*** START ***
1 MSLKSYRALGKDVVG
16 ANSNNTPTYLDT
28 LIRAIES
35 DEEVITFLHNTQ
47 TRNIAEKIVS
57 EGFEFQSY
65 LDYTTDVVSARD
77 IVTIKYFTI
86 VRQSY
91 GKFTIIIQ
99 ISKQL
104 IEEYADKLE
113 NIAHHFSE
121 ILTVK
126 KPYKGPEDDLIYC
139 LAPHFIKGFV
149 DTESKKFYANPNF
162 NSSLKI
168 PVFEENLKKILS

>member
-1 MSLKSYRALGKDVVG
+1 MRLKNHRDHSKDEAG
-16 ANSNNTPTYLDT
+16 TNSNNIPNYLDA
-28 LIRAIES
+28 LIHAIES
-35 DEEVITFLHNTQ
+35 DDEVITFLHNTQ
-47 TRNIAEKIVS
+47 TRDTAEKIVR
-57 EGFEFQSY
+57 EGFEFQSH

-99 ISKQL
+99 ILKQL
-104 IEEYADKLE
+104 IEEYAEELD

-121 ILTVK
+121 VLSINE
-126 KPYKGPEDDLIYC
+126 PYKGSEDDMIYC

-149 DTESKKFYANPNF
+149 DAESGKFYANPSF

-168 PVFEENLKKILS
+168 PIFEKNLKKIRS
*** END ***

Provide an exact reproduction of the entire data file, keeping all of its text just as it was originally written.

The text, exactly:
1 MSLKSYRALGKDVVG
16 ANSNNTPTYLDT
28 LIRAIES
35 DEEVITFLHNTQ
47 TRNIAEKIVS
57 EGFEFQSY
65 LDYTTDVVSARD
77 IVTIKYFTI
86 VRQSY
91 GKFTIIIQ
99 ISKQL
104 IEEYADKLE
113 NIAHHFSE
121 ILTVK
126 KPYKGPEDDLIYC
139 LAPHFIKGFV
149 DTESKKFYANPNF
162 NSSLKI
168 PVFEENLKKILS

>member
-1 MSLKSYRALGKDVVG
+1 MRLKNHRDHSKDEAG
-16 ANSNNTPTYLDT
+16 TNSNNIPNYLDA
-28 LIRAIES
+28 LIHAIES
-35 DEEVITFLHNTQ
+35 DDEVITFLHNTQ
-47 TRNIAEKIVS
+47 TRDTAEKIVR
-57 EGFEFQSY
+57 EGFEFQSH

-99 ISKQL
+99 ILKQL
-104 IEEYADKLE
+104 IEEYAEELD

-121 ILTVK
+121 VLSINE
-126 KPYKGPEDDLIYC
+126 PYKGSEDDMIYC

-149 DTESKKFYANPNF
+149 DAESGKFYANPSF

-168 PVFEENLKKILS
+168 PIFEKNLKKIRS